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So how far can the tiny rock nation go? Beiso feels they have already shown the potential to outshine the traditional ‘minnows’ in European football, and is looking further.

“I think we are ambitious but that needs to be tempered with realism: we started with a very clear objective of where we want to be 5-10 years. We want to punch above our weight – we aspire to be stronger than the San Marinos and Lichtensteins, meaning no disrespect.

“We want to be the strongest of the smaller nations, the model for minnows. We have a very ambitious coach (Allen Bula) who will help us achieve this.

“At the moment we are learning with all national associations. We have great relationship with home nations and Ireland, but we’ve also looked beyond the British Isles.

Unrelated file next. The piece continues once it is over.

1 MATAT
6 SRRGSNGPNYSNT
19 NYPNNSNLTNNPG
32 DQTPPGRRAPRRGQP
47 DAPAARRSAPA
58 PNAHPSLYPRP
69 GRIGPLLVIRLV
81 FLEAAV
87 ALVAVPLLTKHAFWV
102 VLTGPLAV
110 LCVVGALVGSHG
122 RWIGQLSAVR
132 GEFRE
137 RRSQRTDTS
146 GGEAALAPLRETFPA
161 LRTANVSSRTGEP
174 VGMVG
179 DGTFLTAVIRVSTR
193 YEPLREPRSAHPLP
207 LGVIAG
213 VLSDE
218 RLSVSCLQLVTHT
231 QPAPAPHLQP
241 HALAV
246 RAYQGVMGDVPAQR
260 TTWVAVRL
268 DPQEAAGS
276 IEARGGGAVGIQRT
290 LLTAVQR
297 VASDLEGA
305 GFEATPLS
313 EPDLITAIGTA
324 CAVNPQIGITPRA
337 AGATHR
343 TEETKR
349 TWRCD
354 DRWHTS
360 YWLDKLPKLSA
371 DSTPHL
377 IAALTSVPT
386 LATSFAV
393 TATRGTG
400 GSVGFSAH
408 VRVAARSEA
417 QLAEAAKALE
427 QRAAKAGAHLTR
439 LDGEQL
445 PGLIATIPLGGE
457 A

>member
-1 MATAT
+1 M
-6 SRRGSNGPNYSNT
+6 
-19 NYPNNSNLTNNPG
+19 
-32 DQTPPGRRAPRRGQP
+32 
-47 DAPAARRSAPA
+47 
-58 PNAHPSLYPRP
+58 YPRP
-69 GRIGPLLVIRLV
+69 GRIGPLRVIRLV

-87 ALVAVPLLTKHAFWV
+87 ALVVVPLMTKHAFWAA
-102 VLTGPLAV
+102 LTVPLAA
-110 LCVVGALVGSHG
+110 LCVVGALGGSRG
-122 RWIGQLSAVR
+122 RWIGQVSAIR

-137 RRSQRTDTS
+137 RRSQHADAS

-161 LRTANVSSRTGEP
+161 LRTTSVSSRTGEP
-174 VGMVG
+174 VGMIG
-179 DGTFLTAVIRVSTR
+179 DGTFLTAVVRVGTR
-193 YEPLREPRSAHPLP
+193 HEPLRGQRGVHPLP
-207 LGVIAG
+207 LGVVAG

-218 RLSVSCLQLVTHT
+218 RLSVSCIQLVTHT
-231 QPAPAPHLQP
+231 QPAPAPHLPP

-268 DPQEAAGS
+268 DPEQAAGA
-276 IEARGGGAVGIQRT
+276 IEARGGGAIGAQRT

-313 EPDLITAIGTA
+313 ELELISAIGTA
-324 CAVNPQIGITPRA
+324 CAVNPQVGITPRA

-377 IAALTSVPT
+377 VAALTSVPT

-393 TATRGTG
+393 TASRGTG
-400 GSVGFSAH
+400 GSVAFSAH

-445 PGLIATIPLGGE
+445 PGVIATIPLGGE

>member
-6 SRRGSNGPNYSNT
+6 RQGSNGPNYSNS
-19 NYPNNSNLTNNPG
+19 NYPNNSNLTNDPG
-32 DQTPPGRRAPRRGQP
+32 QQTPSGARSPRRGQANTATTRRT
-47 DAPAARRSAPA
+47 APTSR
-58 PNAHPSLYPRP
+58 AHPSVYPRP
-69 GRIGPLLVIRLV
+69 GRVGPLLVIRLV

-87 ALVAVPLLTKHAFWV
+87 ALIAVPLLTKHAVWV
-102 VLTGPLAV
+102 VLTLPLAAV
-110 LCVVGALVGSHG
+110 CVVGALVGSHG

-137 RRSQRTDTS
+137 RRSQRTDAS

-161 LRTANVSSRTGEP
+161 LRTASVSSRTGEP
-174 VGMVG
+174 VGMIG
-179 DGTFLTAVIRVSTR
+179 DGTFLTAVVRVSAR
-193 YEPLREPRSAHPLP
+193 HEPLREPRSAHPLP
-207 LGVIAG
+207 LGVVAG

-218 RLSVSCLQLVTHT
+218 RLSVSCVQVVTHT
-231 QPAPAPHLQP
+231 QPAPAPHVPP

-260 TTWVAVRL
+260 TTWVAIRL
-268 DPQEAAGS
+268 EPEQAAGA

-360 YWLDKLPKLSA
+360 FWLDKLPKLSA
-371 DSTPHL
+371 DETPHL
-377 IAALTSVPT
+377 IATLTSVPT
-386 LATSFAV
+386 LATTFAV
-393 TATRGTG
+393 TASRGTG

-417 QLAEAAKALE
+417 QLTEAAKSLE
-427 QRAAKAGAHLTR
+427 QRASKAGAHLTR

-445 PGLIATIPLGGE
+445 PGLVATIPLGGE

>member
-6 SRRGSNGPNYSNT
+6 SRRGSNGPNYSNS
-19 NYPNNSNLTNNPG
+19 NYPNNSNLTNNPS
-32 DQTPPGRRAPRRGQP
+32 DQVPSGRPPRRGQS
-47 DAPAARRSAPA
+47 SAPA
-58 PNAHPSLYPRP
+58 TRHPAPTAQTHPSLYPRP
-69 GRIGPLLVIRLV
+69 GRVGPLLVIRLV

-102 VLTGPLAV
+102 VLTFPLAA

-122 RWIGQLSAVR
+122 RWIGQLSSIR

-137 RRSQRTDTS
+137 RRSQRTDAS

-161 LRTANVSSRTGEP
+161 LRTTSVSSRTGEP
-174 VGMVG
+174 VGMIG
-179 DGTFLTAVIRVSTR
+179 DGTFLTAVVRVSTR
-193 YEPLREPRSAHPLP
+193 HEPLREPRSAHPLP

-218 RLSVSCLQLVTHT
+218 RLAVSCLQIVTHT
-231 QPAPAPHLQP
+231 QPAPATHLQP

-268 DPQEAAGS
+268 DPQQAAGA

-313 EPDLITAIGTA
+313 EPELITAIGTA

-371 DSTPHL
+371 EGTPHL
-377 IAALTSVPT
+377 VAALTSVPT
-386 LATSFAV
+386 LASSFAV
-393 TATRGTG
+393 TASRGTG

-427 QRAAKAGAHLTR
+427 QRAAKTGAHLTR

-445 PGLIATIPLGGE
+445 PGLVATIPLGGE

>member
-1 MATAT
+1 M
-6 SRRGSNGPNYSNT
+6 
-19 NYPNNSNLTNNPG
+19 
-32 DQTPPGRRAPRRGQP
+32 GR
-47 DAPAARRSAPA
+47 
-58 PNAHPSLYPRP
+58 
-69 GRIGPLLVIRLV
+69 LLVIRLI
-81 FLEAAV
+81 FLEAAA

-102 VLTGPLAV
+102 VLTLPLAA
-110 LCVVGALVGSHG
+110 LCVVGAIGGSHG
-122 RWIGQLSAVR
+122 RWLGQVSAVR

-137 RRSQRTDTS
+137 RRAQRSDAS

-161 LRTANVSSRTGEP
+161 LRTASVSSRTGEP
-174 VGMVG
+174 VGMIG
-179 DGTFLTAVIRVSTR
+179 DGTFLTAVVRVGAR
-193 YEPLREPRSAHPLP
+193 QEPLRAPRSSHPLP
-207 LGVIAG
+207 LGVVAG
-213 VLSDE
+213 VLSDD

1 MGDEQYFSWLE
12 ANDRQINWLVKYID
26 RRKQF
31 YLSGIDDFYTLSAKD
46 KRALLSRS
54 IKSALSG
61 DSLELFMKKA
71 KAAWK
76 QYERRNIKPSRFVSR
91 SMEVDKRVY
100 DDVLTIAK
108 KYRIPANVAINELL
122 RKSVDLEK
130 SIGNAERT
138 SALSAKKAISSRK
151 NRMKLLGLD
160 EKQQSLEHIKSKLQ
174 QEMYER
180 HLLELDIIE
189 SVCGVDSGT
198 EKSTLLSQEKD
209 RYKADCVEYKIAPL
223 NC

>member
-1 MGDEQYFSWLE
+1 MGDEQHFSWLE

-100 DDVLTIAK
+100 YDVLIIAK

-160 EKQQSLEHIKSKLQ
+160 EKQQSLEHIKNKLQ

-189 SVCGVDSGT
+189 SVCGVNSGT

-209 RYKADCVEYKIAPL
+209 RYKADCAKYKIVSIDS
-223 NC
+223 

“We had a delegation visit Malta as we are culturally similar to them, so felt there were aspects we could emulate and incorporate into our own system.

“We want to learn from others’ mistakes and include any positive aspects into ours. But it’s not just nations of similar stature and achievable targets – we have looked at Belgium, who operate at a higher level but who have improved hugely in recent years.

“We want to see if we can learn from Belgium in terms of how to improve, and Malta in terms of realistic goals.”

Beiso was speaking to Reda Maher in the aftermath of the 0-0 draw with Slovakia, Gibraltar’s first official match.

Follow Reda Maher on Twitter @Reda_Eurosport